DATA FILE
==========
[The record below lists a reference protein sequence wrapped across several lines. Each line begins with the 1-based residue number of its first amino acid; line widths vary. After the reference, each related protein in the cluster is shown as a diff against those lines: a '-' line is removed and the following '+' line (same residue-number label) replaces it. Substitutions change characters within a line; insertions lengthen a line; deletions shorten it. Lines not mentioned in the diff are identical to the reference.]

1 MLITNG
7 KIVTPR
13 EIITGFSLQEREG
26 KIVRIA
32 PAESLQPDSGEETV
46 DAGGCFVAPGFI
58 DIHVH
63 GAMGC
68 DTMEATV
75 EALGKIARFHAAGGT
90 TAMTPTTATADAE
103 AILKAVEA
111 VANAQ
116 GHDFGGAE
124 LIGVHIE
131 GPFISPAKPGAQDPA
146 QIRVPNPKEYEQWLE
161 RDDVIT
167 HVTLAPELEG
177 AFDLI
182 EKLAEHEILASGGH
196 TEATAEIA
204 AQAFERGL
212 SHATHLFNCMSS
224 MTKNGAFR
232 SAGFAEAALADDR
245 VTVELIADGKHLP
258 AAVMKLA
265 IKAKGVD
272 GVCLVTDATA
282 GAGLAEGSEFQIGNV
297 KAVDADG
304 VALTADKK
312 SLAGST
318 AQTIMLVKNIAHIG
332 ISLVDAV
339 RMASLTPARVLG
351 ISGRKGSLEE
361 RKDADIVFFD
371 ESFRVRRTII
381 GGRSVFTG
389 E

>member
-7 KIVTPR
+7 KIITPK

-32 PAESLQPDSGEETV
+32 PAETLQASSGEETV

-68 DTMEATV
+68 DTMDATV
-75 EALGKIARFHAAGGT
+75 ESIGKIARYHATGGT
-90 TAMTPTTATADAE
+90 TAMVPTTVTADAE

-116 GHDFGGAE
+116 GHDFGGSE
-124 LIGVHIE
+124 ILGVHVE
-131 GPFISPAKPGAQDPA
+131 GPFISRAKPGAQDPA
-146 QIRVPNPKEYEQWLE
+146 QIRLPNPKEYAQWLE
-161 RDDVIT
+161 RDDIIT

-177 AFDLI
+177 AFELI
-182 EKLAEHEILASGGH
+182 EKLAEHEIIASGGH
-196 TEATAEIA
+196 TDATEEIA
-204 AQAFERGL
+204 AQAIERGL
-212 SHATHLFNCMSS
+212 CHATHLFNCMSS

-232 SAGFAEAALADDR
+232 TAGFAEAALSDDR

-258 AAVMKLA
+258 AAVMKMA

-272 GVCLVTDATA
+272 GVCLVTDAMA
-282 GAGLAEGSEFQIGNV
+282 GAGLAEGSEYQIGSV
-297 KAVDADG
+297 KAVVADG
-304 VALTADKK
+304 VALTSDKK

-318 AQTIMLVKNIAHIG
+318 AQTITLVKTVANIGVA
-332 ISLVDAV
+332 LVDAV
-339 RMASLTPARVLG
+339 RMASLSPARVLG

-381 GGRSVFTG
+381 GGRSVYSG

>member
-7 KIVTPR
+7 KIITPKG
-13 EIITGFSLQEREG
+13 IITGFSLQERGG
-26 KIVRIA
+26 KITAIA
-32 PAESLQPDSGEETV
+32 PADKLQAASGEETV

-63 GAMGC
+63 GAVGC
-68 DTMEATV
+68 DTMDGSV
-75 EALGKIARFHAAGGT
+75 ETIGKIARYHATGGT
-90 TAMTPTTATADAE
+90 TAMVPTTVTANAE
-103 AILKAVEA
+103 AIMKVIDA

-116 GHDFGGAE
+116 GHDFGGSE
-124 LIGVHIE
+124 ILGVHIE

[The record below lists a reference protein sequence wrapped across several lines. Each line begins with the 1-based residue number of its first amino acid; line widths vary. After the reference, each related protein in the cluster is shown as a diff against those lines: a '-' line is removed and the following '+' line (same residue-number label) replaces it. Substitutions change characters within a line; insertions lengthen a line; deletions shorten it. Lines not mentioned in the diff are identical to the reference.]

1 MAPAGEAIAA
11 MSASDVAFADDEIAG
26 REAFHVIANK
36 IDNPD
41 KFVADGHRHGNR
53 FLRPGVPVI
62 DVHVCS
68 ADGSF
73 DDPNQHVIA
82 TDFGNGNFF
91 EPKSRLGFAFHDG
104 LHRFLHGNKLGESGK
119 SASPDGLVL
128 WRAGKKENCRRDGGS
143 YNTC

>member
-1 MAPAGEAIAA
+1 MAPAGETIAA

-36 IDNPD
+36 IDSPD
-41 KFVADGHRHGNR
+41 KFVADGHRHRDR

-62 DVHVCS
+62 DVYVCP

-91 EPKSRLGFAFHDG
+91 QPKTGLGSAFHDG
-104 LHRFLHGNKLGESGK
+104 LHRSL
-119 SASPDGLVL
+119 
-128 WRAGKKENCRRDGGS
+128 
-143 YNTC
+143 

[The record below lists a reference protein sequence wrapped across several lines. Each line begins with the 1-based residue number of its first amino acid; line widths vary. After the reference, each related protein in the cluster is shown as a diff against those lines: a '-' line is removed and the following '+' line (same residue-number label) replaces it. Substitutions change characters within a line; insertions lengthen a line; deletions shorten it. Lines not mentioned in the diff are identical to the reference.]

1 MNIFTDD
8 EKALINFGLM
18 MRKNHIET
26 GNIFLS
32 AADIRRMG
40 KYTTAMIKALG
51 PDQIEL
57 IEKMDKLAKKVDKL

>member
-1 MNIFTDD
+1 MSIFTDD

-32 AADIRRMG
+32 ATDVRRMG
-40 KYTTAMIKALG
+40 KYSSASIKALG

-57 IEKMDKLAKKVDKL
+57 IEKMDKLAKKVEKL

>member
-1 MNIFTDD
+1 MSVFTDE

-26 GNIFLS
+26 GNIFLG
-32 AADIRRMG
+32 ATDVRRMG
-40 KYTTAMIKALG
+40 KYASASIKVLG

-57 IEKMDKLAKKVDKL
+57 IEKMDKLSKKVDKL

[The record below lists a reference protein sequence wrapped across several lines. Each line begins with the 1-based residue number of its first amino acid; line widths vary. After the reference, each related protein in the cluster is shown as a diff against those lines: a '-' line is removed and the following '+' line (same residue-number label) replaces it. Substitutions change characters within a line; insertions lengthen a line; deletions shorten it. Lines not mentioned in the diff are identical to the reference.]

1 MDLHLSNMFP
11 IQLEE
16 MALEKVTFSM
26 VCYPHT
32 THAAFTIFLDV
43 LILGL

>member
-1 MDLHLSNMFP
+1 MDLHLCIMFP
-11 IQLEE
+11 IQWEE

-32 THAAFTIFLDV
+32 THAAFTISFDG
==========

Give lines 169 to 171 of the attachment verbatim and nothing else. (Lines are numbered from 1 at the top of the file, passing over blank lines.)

-57 IEKMDKLAKKVDKL
+57 IEKMDKLAKKVEKL

>member